All photos by Nozizwe Msipa / North by Northwestern

Entering the humble shack of Shanley Pavilion, I was initially confused – had I just walked into the venue of a Shakespeare play or a trendy rooftop bar? It turned out to be a little bit of both.

Welcome to Lovers and Madmen’s presentation of Much Ado About Nothing, set in a modern day Miami nightclub.

Much Ado is a classic Shakespearean comedy, covering the usual tropes of characters who fall in wild and desperate love, a case of mistaken identity, some trickery and hijinks by minor characters and of course a big wedding in the end. Bringing a 400-year old text into the 21st century can be challenging, and many companies approach the task in different ways. How does Much Ado About Nothing make Shakespeare fun and accessible? The consensus seems to be by making it a party.

When asked why people should come to the show, communication sophomore Carter Popkin said “If you want to party.”

Communication senior Rishi Varma echoed this sentiment, answering the same question with, “If you like partying, having a good time, fun, colors … this show is going to be a very fun take on Shakespeare.”

Director Gabriela Furtado Coutinho articulated the sane idea in the eloquent way directors do who are passionate about their projects.

“It was very important to me to create something that audiences could really find healing and joyful after this time. I don’t take people’s time for granted, especially with the pandemic and this opportunity to gather, so my hope was to figure out what a sensorial experience of joy look like,” the communication junior said. “To me, it looks like people really living fully and being honored, and I feel like Shakespeare is a really good text to use to honor people because it's been something so revered, but then translating it to peoples cultures and what we actually find joyful ourselves.”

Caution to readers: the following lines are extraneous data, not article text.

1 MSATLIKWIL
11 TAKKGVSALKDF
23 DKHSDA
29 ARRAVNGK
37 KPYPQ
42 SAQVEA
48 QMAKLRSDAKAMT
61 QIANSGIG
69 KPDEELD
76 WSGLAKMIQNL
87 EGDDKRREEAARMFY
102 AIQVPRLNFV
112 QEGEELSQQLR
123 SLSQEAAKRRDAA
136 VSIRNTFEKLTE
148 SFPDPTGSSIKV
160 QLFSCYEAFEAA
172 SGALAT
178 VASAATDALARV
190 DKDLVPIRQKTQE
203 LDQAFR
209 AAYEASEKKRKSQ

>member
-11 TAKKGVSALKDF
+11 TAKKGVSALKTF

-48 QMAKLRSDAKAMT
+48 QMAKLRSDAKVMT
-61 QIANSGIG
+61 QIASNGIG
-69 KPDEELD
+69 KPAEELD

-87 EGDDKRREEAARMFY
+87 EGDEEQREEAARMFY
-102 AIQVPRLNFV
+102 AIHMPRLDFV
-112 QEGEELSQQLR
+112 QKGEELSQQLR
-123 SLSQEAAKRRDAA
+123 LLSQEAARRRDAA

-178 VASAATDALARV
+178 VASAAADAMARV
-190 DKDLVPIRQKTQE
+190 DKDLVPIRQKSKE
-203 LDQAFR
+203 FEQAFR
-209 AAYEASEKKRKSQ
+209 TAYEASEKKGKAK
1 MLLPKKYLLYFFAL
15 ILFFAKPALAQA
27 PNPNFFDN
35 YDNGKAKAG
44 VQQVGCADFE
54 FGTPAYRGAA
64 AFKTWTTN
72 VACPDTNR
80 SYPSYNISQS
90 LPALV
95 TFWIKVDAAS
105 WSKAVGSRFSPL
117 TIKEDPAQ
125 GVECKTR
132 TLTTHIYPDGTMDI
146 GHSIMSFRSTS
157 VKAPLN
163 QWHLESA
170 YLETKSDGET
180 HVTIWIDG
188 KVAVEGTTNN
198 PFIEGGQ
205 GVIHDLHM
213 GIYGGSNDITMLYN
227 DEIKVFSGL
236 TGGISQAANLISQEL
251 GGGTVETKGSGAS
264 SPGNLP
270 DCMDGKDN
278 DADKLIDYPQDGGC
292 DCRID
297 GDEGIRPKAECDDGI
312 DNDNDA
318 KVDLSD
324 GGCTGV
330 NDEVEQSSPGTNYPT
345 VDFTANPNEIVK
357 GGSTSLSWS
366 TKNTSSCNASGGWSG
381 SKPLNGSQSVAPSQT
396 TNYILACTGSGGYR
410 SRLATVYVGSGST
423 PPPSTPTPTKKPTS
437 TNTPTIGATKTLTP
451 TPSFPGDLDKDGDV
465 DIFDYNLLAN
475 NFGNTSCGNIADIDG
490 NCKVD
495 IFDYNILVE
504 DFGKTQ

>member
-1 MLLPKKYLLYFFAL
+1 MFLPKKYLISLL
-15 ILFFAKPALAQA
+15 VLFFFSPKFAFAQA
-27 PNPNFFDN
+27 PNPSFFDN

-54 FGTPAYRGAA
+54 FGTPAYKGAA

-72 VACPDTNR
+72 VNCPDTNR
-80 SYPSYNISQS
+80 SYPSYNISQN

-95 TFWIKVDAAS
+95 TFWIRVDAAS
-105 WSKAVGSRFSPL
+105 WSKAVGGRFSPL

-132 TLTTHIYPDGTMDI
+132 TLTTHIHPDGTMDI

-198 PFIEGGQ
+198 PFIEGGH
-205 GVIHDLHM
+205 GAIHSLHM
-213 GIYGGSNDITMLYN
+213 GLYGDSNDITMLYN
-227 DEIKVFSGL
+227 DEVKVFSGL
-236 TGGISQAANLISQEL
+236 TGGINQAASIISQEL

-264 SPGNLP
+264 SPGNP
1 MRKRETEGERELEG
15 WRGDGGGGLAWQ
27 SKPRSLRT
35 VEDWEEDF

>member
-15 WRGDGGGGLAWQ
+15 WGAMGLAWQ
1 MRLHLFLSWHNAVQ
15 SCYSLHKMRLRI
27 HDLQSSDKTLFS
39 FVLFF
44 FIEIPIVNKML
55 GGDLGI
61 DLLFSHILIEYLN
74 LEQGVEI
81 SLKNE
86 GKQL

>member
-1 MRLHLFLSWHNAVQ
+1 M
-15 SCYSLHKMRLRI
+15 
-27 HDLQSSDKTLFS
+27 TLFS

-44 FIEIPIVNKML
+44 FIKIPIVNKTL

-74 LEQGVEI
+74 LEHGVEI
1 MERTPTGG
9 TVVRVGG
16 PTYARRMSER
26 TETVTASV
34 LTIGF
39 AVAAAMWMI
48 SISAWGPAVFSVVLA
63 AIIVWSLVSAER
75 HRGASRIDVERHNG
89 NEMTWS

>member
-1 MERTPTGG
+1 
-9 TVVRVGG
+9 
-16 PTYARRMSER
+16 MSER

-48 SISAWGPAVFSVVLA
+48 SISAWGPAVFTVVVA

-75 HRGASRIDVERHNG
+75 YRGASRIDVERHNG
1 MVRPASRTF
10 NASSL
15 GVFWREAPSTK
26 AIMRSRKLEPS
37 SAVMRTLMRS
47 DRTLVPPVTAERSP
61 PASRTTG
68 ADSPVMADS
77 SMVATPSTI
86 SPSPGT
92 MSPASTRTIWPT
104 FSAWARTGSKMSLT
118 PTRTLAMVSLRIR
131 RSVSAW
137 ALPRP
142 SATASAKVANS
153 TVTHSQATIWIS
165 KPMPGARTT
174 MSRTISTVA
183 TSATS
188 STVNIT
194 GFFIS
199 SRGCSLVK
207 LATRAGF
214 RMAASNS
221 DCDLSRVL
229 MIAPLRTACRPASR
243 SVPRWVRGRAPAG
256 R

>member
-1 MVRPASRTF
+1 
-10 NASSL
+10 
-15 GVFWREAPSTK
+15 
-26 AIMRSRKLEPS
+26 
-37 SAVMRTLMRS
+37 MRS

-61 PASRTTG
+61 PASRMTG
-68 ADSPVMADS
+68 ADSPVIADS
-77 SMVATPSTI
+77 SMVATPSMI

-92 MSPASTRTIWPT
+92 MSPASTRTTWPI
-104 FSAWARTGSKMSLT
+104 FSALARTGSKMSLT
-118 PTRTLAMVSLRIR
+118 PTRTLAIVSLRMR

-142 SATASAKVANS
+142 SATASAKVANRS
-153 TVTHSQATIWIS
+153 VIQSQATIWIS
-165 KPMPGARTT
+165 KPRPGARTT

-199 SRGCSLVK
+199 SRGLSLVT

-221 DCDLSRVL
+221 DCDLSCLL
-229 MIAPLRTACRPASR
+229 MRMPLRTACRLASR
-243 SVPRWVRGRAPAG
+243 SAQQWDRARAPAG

And the Miami setting?

“To me, Miami is an incredibly joyful place because it's like a salad bowl sort of culture. People really appreciate one another, see one another, you hear music in different languages being blasted outside, and it's just very colorful and beachy,” Furtado Coutinho finished.

The creative team committed to creating this Miami party atmosphere. Communication senior Brandon Acosta said the show’s sound – some of which is original music he wrote for the production – has a “warm beachy vibe.”

Co-costume designer Claire Scavone highlighted the challenge of costuming the Miami setting.

“One [of the challenges] is the line that you can draw between fun and tacky because you never want anything to look tacky, but you wanna have as much vibrancy and colour and pattern in the show as possible,” said Scavone, a communication junior.

Fun. Happiness. Miami. Beach. Did I mention there’s a splash zone? If you need any more convincing of Much Ado About Nothing’s commitment to good vibes and good times, take communication sophomore Reilly Oh’s comment.

"This is a piece about joy and happiness. We’re back together on stage for the first time in the year, and we should share in the joy,” Oh said.

So if you find yourself in Shanley Pavilion this weekend, as Lorde says in her iconic revel album Melodrama, “I guess we’re partying.”

Much Ado About Nothing will run in Shanley Pavilion on October 15 at 7 pm and 10 pm, and on October 16 at 2 pm and 7 pm. Entrance is free and no tickets are required.